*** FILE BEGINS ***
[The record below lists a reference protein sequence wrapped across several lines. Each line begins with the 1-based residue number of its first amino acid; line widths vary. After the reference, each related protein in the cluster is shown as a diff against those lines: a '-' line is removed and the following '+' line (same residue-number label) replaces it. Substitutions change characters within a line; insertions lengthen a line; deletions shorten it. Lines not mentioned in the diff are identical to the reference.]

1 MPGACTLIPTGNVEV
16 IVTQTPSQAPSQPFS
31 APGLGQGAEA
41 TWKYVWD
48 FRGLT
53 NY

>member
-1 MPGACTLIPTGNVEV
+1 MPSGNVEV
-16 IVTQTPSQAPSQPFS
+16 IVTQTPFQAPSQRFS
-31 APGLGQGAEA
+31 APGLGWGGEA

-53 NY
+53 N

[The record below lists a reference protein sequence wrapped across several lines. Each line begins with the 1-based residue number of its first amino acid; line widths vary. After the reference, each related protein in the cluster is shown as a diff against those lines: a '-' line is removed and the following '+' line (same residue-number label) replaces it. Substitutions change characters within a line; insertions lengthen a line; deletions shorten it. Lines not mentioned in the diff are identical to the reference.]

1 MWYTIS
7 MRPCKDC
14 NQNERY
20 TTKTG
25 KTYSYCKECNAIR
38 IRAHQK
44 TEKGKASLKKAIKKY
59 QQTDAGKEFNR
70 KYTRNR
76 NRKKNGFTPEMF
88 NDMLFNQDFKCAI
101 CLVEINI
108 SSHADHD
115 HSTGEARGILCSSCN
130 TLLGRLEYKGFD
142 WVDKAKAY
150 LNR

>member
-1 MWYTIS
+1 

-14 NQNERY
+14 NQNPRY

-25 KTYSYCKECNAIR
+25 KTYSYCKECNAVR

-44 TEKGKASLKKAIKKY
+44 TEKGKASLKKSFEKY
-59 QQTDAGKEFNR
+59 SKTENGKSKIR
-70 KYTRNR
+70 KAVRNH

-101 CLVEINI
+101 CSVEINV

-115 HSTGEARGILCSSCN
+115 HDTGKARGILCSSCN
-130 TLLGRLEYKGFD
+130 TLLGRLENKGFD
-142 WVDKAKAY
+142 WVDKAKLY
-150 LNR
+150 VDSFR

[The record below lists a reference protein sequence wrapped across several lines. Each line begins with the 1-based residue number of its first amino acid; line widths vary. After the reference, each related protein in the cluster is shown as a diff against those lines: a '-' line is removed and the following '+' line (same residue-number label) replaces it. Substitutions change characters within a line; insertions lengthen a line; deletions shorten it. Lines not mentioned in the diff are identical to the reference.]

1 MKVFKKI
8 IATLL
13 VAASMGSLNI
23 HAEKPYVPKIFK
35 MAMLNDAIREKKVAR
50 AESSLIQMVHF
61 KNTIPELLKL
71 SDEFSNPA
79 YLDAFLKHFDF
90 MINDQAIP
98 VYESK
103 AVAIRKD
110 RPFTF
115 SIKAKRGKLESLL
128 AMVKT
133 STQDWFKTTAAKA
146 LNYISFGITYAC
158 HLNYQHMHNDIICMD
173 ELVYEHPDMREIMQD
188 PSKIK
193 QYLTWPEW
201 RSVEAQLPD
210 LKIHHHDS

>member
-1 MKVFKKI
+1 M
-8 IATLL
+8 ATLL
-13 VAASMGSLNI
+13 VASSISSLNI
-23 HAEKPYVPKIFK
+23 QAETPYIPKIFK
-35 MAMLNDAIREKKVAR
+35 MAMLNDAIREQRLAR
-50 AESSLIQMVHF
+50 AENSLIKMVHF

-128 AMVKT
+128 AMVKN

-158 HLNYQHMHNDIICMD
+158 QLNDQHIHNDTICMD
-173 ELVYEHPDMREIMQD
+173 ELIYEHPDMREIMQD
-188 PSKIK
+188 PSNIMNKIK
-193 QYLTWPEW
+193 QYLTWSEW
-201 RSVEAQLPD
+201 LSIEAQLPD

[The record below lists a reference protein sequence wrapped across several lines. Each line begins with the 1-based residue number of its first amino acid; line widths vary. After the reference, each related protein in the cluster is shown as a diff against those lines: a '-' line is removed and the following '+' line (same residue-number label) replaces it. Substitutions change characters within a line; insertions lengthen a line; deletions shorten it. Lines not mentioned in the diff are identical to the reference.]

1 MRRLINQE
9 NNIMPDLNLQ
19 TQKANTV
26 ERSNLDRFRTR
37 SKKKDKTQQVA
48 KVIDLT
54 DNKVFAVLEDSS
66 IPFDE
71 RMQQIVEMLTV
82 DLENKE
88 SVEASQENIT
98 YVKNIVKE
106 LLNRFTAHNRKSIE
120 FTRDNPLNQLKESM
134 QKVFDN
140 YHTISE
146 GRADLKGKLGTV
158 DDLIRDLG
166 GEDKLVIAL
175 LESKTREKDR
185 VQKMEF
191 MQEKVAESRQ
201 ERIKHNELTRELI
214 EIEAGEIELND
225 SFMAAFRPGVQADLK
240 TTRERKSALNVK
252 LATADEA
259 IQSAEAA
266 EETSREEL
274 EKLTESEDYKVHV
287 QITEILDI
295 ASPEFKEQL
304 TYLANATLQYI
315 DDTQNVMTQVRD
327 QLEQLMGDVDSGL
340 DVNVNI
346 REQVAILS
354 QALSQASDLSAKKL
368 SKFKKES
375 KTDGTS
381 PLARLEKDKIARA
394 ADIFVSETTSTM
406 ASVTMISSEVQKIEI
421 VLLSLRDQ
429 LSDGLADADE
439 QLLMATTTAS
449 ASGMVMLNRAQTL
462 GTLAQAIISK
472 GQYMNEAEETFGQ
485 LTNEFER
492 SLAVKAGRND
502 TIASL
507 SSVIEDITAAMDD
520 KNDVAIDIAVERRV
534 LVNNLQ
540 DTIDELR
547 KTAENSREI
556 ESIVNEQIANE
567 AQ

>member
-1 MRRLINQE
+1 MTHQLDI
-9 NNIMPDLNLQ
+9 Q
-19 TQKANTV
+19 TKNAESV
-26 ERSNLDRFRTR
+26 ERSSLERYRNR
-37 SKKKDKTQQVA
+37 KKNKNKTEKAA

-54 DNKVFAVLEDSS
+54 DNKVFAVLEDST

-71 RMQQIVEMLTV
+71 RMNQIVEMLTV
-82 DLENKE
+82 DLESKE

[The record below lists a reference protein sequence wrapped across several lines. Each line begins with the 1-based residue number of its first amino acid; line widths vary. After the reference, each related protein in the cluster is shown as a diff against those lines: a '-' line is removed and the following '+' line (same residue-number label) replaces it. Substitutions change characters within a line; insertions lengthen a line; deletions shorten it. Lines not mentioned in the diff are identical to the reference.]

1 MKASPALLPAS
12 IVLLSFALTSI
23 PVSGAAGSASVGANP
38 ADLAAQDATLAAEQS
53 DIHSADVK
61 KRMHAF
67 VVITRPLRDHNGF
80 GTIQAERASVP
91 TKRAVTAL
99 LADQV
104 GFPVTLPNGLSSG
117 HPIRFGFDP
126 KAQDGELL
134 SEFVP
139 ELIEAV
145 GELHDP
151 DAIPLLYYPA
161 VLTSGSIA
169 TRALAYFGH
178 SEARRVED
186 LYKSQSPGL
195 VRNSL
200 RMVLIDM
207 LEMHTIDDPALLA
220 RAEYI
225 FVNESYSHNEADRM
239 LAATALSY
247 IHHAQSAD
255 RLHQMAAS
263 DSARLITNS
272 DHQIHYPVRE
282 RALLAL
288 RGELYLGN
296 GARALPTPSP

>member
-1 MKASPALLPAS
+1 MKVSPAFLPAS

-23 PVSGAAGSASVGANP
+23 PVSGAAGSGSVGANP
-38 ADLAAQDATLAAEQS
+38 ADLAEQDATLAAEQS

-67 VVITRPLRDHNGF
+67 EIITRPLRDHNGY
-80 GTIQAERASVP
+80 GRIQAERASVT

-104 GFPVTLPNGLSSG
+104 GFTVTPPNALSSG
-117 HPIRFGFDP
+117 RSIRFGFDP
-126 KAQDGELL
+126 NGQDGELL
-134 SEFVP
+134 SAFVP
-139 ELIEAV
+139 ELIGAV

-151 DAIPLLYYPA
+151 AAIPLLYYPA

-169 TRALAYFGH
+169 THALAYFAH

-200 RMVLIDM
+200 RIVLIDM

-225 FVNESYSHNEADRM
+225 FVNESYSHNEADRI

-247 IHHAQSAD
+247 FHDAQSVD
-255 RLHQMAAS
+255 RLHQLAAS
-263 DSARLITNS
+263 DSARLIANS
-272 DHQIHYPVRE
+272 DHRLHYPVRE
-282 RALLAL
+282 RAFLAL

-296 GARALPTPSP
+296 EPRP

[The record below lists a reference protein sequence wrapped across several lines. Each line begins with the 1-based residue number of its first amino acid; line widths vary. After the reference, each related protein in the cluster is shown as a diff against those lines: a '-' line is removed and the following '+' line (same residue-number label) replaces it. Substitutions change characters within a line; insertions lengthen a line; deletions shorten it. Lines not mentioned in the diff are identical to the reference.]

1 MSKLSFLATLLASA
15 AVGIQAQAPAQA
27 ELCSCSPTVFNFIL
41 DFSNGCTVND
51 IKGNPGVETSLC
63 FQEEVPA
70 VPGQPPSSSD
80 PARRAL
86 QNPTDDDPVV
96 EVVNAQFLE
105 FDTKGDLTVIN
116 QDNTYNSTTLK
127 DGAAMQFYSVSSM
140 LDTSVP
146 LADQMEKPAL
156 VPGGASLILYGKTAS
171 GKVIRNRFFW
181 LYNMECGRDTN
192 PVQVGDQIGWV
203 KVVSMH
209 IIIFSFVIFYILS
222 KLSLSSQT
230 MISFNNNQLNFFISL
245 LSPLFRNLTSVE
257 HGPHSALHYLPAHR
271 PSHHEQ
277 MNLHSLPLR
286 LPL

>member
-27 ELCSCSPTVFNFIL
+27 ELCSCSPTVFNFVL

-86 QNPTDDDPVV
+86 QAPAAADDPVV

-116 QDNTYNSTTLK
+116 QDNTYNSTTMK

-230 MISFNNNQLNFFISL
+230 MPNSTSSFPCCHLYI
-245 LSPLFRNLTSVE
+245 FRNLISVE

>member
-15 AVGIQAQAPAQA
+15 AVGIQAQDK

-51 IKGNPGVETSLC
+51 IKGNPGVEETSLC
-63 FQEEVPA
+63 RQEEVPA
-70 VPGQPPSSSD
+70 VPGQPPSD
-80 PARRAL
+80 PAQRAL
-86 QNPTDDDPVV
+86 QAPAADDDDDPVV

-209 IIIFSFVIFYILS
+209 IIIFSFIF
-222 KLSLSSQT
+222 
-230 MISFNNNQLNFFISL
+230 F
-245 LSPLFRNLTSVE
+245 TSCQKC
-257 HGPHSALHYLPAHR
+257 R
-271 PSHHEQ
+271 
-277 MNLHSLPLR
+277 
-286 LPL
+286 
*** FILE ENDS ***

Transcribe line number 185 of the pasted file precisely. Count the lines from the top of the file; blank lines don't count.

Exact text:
1 MKASPALLPAS